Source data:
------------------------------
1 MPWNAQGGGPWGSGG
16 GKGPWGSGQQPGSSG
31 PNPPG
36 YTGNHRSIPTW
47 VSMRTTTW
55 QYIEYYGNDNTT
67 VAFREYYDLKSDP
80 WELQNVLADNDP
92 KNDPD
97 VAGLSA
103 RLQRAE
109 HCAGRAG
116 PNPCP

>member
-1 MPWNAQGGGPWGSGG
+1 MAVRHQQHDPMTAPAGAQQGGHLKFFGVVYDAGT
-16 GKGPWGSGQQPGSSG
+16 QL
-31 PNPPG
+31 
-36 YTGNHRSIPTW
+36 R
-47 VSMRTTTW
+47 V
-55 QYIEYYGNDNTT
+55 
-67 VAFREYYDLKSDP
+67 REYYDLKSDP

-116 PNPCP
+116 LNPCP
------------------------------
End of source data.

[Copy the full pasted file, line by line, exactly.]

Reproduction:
1 MPWNAQGGGPWGSGG
16 GKGPWGSGQQPGSSG
31 PNPPG
36 YTGNHRSIPTW
47 VSMRTTTW
55 QYIEYYGNDNTT
67 VAFREYYDLKSDP
80 WELQNVLADNDP
92 KNDPD
97 VAGLSA
103 RLQRAE
109 HCAGRAG
116 PNPCP

>member
-1 MPWNAQGGGPWGSGG
+1 MAVRHQQHDPMTAPAGAQQGGHLKFFGVVYDAGT
-16 GKGPWGSGQQPGSSG
+16 QL
-31 PNPPG
+31 
-36 YTGNHRSIPTW
+36 R
-47 VSMRTTTW
+47 V
-55 QYIEYYGNDNTT
+55 
-67 VAFREYYDLKSDP
+67 REYYDLKSDP

-116 PNPCP
+116 LNPCP